“Listen with the intent to understand, not the intent to reply.”- Stephen Covey.
I listened to a fascinating interview with the MD of a world renowned meditation app when we had gone into lockdown for the first time here in the UK. Once of the things he mentioned within the interview was his own commitment to API – assuming API within communications, especially as so many of his communications at the time were online due to lockdown. Since then, I have worked on this a great deal myself and explored it’s applications and any studies supporting it. I wanted to write about it here today…
“Maybe these people do not have the necessary skill sets to perform this work,” Or “they might not be able to focus as a result of getting pulled into multiple, contrasting directions.”
Well, you might need to question yourself; how would asking these curiosity-based questions, in turn, change your internal narrative? The dynamics of your different relationships? What if you would proceed based on a sense of curiosity rather than any problematic negative assumptions deriving from a place of distrust and scrutiny?
Assuming positive intent or API can be a first step towards strengthening your bonds with other individuals, colleagues, family members, friends or teams instead of potentially harming them as a result of false or problematic assumptions.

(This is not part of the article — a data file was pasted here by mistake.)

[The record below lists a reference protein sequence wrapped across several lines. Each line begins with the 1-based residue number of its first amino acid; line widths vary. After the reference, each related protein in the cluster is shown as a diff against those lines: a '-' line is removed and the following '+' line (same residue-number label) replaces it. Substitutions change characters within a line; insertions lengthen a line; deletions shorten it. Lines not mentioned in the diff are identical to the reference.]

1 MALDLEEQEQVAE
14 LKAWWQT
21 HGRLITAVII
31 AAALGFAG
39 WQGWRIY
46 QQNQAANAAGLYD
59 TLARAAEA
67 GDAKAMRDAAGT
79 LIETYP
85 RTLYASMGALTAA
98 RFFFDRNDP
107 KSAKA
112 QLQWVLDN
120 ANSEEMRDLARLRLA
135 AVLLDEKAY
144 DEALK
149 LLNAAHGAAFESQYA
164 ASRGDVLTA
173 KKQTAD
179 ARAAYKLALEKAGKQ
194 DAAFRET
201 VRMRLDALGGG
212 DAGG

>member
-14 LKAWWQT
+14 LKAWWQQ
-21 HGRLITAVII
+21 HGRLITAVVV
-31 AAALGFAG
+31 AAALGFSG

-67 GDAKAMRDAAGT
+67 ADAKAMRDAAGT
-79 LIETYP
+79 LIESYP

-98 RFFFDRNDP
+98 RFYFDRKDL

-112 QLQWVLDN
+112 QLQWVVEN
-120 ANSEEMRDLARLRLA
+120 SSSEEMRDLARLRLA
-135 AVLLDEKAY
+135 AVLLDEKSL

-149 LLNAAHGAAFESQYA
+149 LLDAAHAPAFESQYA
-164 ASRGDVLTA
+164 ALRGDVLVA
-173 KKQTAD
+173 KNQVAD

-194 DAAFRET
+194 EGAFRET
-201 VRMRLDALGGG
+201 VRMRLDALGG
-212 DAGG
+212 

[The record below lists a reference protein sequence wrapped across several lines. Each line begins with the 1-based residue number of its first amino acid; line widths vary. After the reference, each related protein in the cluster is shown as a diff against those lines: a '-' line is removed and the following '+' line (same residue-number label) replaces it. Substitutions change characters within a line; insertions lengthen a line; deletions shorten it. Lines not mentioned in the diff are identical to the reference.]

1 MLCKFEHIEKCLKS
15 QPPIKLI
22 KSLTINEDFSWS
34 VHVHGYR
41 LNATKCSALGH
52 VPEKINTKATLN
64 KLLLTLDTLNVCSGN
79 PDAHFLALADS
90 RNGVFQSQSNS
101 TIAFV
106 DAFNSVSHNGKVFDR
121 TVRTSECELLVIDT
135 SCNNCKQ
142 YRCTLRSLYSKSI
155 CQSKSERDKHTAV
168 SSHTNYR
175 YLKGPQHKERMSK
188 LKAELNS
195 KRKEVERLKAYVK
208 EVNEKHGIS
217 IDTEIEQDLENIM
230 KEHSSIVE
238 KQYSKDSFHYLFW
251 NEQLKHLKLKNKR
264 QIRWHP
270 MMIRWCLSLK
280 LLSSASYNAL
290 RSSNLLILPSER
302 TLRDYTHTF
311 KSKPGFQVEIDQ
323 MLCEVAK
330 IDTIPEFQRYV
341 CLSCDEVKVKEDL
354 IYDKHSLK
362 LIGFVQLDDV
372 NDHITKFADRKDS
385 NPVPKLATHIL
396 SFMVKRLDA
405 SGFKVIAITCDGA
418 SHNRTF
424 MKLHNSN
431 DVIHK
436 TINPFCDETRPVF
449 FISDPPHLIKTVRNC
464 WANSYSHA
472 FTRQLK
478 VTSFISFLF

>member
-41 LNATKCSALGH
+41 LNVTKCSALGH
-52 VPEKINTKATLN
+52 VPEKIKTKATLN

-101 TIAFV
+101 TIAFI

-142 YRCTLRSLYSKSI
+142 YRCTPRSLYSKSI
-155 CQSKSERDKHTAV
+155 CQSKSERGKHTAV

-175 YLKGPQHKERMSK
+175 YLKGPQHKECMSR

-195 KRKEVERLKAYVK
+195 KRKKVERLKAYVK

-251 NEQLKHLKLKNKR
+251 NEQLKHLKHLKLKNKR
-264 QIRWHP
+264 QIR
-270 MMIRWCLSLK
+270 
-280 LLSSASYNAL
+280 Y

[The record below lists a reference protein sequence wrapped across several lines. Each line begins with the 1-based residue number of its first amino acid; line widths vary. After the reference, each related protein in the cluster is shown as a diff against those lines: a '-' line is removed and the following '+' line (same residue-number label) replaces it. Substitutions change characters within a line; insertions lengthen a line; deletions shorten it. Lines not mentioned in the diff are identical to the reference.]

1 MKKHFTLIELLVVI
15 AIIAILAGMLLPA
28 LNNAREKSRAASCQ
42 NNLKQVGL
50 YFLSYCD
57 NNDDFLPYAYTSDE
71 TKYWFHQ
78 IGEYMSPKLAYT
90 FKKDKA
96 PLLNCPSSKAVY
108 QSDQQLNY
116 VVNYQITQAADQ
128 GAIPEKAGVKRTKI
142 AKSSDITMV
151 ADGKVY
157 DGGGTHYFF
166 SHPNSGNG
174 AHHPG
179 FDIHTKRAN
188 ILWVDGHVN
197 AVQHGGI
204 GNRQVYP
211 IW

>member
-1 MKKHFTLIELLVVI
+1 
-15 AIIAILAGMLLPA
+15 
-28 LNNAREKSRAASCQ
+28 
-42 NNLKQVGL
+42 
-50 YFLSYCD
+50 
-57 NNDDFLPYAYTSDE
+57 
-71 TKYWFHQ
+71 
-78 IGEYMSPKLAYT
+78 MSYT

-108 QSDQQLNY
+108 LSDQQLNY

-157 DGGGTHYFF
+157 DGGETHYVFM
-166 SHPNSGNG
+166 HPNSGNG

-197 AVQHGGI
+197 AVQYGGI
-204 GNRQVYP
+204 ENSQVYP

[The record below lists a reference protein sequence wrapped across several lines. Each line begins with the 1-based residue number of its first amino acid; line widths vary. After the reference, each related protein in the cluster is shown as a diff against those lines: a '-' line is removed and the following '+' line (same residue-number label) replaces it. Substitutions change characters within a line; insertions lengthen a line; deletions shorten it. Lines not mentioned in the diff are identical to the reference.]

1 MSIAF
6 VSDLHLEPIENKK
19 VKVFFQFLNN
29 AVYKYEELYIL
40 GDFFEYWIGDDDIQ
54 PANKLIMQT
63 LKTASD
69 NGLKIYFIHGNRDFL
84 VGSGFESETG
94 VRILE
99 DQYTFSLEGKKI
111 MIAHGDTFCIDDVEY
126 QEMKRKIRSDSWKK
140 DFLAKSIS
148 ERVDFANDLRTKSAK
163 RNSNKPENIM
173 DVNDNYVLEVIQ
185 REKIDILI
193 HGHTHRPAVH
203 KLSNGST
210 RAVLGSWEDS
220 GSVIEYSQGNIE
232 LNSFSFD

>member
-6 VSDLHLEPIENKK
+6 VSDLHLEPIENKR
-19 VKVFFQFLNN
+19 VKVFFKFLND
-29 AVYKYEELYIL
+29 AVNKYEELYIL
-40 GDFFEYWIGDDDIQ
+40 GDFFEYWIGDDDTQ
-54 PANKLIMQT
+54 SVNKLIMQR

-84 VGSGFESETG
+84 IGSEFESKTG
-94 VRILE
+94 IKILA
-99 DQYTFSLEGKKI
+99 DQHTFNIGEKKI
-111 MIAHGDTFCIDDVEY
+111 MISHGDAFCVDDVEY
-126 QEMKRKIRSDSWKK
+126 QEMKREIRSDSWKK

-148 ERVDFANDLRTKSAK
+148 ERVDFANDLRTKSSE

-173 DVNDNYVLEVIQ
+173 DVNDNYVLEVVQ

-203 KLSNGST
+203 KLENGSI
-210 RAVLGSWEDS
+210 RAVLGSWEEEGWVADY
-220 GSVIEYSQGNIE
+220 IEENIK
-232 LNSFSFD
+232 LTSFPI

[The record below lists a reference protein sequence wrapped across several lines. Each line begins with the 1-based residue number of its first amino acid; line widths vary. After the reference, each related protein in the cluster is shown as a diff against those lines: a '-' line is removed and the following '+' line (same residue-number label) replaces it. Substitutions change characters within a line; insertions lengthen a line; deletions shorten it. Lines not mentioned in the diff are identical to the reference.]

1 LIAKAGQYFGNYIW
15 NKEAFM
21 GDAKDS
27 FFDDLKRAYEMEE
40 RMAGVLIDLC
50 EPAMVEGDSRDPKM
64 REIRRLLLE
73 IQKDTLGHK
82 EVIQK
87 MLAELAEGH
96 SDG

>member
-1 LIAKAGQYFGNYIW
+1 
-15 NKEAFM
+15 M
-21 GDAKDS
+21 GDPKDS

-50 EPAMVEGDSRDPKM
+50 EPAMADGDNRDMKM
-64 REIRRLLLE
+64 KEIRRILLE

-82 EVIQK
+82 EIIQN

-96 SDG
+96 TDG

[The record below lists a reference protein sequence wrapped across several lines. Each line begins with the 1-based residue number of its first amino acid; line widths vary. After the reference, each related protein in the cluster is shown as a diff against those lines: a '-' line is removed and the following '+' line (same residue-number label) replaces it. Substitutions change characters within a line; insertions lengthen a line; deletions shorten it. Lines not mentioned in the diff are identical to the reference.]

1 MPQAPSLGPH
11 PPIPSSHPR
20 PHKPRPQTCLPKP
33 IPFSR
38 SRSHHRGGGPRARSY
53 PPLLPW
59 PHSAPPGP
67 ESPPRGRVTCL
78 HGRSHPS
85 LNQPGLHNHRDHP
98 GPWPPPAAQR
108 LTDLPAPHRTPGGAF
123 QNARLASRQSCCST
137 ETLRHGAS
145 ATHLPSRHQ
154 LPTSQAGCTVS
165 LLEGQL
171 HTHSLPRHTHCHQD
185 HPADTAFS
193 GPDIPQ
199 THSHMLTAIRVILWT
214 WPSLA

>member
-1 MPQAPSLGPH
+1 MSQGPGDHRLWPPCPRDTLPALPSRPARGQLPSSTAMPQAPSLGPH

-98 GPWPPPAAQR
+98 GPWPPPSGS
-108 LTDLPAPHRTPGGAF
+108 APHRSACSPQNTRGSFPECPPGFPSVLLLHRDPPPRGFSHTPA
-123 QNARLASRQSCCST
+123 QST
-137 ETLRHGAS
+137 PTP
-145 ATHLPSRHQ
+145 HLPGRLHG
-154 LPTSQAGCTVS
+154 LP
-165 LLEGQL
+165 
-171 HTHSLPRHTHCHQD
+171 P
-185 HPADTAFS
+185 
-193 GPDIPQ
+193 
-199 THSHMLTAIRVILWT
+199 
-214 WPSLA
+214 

I recommend exploring API (Assuming Positive Intent) as a personal internal experiment. Afterward, you might look back on your experience and ask yourself questions such as: Did notice any shift in your relationships? Did you gain insight about yourself, even your team members, or maybe the process? Did you continue to find yourself communicating from a certain place of concern or empathy? And… how did it feel to simply assume positive intent?
I have found communications are far easier, more effective and less tiring as a result.
What is the key insight behind Assuming Positive Intent (API)?
It is to be understood that we all do make mistakes. However, we can all have double standards at times too – we continue to judge other people’s mistakes quite differently than we tend to judge our own. Being unaware of this sort of double standard can be detrimental to any effective teamwork and tends to create a negative impact on the ability you have to lead or communicate yourself optimally.
When we continue to make mistakes in judgment, we often tend to blame our circumstances rather than taking responsibility. When other people make these same mistakes, we often overemphasize that person’s role and about that mistake – we can be very quick in instantly blaming them! As a result, we often assume that the personalities of the other people, their characters, and their values have continued to lead them towards their mistakes.
Once these conclusions start to arise in our minds, we often behave as if they have all been true. This form of double standard has been documented very well in a scientific experiment conducted by Lee Ross in 1977 and has been known as the Fundamental Attribution Error.
What is the key action behind Assuming Positive Intent (API)?
To truly adopt API, you have to start giving people the benefit of the doubt. You need to assume that these people had positive intentions in their minds, and then you need to identify the various situational details to get the bigger picture.